Sentences continue to roll in for individuals convicted in this year’s massive college admissions scandal. The same week Desperate Housewives star Felicity Huffman reported to a California federal prison to serve her two-week sentence earlier this month, real estate developer Robert Flaxman of Los Angeles was sentenced to one month in prison for paying an ACT test proctor $75,000 to feed his daughter answers while she took the college entrance exam in 2016.

Last week, California marketing executive and author Jane Buckingham was sentenced to three weeks in prison for paying $50,000 to a fake charity operated by the scam’s mastermind, William “Rick” Singer. Like Huffman and many of the other parents embroiled in the scandal, Flaxman and Buckingham pleaded guilty in May to one count each of fraud and conspiracy, bringing the number of parents sentenced in the sweeping case to 11.

Parents Douglas Hodge, Michelle Janavs, Manuel Henriquez, and Elizabeth Henriquez all initially pleaded not guilty in May but changed their tunes last Monday, submitting guilty pleas in federal court in Boston. All four face charges of money laundering and conspiracy to commit wire and mail fraud.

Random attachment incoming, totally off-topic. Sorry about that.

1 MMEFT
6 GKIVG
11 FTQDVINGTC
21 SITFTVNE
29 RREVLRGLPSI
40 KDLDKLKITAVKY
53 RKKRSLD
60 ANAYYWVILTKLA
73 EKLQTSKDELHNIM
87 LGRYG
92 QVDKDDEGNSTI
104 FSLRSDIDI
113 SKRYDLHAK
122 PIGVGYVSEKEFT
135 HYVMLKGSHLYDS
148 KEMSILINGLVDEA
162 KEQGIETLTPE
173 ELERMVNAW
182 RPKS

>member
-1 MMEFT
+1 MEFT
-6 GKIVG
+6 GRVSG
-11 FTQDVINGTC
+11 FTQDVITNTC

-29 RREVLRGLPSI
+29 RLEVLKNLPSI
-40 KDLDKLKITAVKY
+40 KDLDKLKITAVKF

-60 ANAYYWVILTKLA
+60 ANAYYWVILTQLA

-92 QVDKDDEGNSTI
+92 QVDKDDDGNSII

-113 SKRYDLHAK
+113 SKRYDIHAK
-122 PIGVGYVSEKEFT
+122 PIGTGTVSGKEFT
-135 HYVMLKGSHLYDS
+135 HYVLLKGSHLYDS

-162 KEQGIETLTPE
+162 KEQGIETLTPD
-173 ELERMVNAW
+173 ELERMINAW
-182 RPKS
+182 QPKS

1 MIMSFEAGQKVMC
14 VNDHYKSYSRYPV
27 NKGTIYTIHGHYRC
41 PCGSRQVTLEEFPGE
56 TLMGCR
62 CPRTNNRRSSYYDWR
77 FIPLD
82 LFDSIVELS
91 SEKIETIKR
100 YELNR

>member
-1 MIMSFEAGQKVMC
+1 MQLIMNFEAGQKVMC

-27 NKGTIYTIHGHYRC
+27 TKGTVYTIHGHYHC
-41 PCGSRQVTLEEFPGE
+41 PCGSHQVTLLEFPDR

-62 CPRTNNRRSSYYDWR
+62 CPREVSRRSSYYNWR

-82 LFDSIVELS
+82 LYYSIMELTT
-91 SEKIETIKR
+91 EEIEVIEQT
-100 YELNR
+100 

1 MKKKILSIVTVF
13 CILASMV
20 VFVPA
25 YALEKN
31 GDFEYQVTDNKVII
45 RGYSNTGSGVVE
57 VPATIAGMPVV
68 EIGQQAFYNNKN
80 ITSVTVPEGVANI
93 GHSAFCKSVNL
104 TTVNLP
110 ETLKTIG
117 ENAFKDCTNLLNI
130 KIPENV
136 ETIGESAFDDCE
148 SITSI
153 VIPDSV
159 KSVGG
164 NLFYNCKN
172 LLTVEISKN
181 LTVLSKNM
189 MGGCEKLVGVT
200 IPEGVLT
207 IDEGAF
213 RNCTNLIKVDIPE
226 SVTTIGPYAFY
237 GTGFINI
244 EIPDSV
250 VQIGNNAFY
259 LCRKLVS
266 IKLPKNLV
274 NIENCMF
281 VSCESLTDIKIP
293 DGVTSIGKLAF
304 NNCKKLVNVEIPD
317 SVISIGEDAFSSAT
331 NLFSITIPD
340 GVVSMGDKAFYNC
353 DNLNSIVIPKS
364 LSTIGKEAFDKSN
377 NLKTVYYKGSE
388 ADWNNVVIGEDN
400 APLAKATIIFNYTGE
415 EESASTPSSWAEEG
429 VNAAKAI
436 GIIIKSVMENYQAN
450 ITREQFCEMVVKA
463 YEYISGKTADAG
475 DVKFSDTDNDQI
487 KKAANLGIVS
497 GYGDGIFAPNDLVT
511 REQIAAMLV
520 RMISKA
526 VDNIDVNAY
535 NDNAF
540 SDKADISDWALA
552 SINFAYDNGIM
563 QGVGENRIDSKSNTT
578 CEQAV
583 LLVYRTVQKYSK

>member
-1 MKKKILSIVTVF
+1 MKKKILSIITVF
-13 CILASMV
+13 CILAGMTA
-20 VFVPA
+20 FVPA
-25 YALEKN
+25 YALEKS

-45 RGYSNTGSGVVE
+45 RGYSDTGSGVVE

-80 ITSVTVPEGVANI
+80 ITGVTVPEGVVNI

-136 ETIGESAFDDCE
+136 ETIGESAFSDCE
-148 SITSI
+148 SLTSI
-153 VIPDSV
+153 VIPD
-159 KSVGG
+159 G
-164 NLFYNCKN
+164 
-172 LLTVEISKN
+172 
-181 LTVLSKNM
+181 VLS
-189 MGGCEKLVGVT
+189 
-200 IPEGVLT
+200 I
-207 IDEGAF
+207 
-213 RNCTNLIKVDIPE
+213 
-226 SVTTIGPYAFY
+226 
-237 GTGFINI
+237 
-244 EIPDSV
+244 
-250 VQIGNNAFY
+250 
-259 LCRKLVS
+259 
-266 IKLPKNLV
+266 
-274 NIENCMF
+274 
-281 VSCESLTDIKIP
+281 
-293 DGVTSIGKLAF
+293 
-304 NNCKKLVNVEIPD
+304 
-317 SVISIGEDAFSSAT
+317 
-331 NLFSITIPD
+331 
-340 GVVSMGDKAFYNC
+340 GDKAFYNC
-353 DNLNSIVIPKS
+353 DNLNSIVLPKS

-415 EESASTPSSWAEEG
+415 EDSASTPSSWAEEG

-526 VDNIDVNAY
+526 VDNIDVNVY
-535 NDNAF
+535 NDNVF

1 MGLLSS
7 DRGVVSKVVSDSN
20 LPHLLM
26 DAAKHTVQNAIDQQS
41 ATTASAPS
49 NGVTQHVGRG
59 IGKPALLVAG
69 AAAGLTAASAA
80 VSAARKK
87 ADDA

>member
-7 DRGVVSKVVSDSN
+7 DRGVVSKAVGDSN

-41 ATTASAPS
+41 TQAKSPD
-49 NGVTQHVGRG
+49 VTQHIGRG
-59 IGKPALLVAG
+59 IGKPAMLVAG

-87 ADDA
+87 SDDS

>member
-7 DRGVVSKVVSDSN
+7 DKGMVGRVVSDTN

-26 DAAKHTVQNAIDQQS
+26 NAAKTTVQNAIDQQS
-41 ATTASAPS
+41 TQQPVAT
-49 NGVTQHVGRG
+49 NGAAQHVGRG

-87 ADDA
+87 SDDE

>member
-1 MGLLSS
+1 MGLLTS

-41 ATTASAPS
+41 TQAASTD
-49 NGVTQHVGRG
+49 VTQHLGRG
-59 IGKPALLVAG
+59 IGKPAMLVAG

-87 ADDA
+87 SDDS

And while the spotlight primarily shined on the parents, Houston private tennis club owner Martin Fox agreed last week to a plea deal that requires him to return $245,000 in bribe money he received to allow cheating at a local college entrance exam testing site. Authorities also accuse him of arranging fake athletic profiles for two students to gain admission to the University of San Diego and one to the University of Texas at Austin.

Also last week, 10 parents who originally pleaded not guilty found themselves on the receiving end of new charges in the unfolding case, including Full House actress Lori Loughlin and her fashion designer husband, Mossimo Giannulli. This is the second time prosecutors have added charges for this particular group of parents, leaving court watchers speculating that the legal team is pressuring the holdouts to change their pleas.